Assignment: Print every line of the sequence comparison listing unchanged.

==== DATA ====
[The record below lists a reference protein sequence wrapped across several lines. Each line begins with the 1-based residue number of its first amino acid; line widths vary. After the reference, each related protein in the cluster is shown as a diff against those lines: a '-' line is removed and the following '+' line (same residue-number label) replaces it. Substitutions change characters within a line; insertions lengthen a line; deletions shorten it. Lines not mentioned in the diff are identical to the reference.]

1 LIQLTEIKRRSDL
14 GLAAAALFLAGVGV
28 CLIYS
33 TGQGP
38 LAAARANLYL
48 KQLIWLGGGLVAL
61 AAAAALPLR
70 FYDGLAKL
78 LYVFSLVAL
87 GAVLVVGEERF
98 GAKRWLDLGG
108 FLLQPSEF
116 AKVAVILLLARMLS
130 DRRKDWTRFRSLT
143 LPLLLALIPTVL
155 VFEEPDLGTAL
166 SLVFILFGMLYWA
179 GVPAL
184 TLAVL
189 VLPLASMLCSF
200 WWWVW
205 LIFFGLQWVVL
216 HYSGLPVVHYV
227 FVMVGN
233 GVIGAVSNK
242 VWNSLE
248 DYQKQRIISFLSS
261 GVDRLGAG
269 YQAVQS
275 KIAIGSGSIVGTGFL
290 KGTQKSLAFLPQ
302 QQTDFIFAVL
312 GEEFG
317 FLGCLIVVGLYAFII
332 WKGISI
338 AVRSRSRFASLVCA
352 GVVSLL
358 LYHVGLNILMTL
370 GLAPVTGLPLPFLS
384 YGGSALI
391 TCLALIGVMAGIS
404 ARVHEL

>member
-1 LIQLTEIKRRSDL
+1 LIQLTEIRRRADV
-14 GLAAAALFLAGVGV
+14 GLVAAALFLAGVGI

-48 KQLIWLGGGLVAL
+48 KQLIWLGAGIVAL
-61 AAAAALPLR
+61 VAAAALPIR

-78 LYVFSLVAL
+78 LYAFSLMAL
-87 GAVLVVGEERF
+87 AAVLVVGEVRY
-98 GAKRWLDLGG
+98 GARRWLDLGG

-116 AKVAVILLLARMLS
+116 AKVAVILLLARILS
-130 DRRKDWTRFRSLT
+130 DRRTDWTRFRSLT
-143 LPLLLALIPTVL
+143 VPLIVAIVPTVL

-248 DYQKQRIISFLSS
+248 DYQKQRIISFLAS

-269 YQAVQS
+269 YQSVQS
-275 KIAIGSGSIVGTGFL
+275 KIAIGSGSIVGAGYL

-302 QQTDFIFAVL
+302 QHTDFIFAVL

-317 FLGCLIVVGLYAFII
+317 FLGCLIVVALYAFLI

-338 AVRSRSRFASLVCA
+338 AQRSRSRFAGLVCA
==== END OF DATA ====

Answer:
[The record below lists a reference protein sequence wrapped across several lines. Each line begins with the 1-based residue number of its first amino acid; line widths vary. After the reference, each related protein in the cluster is shown as a diff against those lines: a '-' line is removed and the following '+' line (same residue-number label) replaces it. Substitutions change characters within a line; insertions lengthen a line; deletions shorten it. Lines not mentioned in the diff are identical to the reference.]

1 LIQLTEIKRRSDL
14 GLAAAALFLAGVGV
28 CLIYS
33 TGQGP
38 LAAARANLYL
48 KQLIWLGGGLVAL
61 AAAAALPLR
70 FYDGLAKL
78 LYVFSLVAL
87 GAVLVVGEERF
98 GAKRWLDLGG
108 FLLQPSEF
116 AKVAVILLLARMLS
130 DRRKDWTRFRSLT
143 LPLLLALIPTVL
155 VFEEPDLGTAL
166 SLVFILFGMLYWA
179 GVPAL
184 TLAVL
189 VLPLASMLCSF
200 WWWVW
205 LIFFGLQWVVL
216 HYSGLPVVHYV
227 FVMVGN
233 GVIGAVSNK
242 VWNSLE
248 DYQKQRIISFLSS
261 GVDRLGAG
269 YQAVQS
275 KIAIGSGSIVGTGFL
290 KGTQKSLAFLPQ
302 QQTDFIFAVL
312 GEEFG
317 FLGCLIVVGLYAFII
332 WKGISI
338 AVRSRSRFASLVCA
352 GVVSLL
358 LYHVGLNILMTL
370 GLAPVTGLPLPFLS
384 YGGSALI
391 TCLALIGVMAGIS
404 ARVHEL

>member
-1 LIQLTEIKRRSDL
+1 LIQLTEIRRRADV
-14 GLAAAALFLAGVGV
+14 GLVAAALFLAGVGI

-48 KQLIWLGGGLVAL
+48 KQLIWLGAGIVAL
-61 AAAAALPLR
+61 VAAAALPIR

-78 LYVFSLVAL
+78 LYAFSLMAL
-87 GAVLVVGEERF
+87 AAVLVVGEVRY
-98 GAKRWLDLGG
+98 GARRWLDLGG

-116 AKVAVILLLARMLS
+116 AKVAVILLLARILS
-130 DRRKDWTRFRSLT
+130 DRRTDWTRFRSLT
-143 LPLLLALIPTVL
+143 VPLIVAIVPTVL

-248 DYQKQRIISFLSS
+248 DYQKQRIISFLAS

-269 YQAVQS
+269 YQSVQS
-275 KIAIGSGSIVGTGFL
+275 KIAIGSGSIVGAGYL

-302 QQTDFIFAVL
+302 QHTDFIFAVL

-317 FLGCLIVVGLYAFII
+317 FLGCLIVVALYAFLI

-338 AVRSRSRFASLVCA
+338 AQRSRSRFAGLVCA